Be careful if you’ve swapped seeds with Graibeard everyone, because i’m beginning to suspect he’s the guy that gave Jack his magic beans…and we all now what happened to his bean stalk!!
When i got my Queensland Blue pumpkin seeds from Graibeard, little did i know what weird and wonderful things were in stall! After the tricotyledon episode, and then the er, um, unusual…ah…sexual behaviour of the plants, they finally sorted themselves out and produced some nice pumpkins which i’ve now harvested. But there have been some other oddities along the way. There was the unusual double-headed flower seen in the main pic, and then some unusual affliction that seemed to affect only female flowers. Finally, after some warm and rainy weather a little while back, the powdery mildew really took over and i was ready to rip up the plants, but then one of the vines sprung back to life-i think one of the leaders that crawled over an old compost heap took root and is loving it. There are new shoots going everywhere, and having originally escaped the confines of the veggie patch, this particular vine has now circled round some pot plants, and is currently crawling over the marigolds to get back into the veggie patch. It’s even sent out quite a few flowers, and yesterday there was even a female flower ready for pollination with more on the way, so hopefully i’ll get even more pumpkins later this year! Who knows what other oddities they’ll throw up in the meantime?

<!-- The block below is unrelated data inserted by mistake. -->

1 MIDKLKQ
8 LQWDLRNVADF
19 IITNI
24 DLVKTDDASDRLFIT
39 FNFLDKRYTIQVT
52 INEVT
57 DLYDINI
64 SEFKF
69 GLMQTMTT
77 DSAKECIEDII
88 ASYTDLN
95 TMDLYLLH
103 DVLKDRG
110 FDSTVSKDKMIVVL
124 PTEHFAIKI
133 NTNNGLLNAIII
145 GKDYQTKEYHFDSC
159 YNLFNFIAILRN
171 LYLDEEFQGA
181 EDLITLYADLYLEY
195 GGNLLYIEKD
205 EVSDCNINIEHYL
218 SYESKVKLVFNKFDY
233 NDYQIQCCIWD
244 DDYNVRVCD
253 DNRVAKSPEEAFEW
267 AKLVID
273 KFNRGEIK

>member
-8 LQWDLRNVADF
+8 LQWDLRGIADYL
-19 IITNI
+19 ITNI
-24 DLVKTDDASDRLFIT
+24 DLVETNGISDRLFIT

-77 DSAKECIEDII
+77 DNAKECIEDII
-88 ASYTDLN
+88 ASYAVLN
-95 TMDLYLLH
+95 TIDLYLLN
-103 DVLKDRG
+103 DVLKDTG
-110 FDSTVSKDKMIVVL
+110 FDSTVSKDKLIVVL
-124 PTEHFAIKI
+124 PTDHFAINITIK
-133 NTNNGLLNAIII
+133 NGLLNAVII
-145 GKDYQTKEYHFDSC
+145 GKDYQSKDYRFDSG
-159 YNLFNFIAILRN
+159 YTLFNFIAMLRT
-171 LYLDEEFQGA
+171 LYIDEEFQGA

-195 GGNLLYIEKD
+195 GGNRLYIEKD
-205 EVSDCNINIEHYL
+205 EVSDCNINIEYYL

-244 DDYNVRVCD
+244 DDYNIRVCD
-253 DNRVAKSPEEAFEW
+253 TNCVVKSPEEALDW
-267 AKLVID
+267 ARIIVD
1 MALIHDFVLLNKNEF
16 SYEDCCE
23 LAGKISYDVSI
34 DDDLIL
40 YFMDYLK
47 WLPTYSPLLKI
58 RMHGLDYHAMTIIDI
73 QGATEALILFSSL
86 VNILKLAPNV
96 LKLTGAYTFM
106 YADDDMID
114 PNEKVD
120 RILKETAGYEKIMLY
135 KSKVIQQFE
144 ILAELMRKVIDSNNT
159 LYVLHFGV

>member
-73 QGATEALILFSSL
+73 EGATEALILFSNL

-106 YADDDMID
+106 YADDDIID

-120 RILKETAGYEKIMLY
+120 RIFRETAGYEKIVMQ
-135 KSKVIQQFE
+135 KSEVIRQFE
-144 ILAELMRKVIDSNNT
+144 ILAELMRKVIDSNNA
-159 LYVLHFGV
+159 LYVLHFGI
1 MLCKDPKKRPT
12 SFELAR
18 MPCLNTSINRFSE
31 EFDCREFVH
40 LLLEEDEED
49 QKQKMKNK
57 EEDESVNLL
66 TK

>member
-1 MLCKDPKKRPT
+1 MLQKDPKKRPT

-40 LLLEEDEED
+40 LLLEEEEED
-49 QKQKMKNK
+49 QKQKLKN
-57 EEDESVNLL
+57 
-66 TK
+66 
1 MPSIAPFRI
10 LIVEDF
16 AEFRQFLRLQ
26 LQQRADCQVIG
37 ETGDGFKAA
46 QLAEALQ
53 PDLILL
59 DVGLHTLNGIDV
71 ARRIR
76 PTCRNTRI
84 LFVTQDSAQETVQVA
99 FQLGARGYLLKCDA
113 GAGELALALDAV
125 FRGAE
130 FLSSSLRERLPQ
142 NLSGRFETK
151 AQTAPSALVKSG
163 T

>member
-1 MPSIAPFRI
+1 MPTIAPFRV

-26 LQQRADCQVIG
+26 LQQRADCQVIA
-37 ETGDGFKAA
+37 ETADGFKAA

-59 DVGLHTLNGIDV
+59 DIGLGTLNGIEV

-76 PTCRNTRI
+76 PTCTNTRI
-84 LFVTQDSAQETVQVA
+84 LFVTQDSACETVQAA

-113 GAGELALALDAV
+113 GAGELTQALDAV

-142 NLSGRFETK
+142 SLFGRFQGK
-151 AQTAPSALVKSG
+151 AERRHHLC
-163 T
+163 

Main Pic-the double headed flower
Minor Pic #1-Tricotyledon
Minor Pic #2-First pumpkin harvested
Minor Pic #3-The first pumpkin was small, and a high seed/flesh ratio, but still very tasty when we roasted it up.
Minor Pic #4-The other three pumpkins harvested so far…much bigger than the first…the largest one maxed out the kitchen scales and we had to use the bathroom ones…6.6kg
Pumpkin (Queensland Blue) Consumed
Roasted up the first pumpkin a little while back…very nice
Pumpkin (Queensland Blue) Flowering
Stacks of male flowers recently, and the first female one yesterday
Pumpkin (Queensland Blue) Pollinating
First female flower of the “resurrected” vine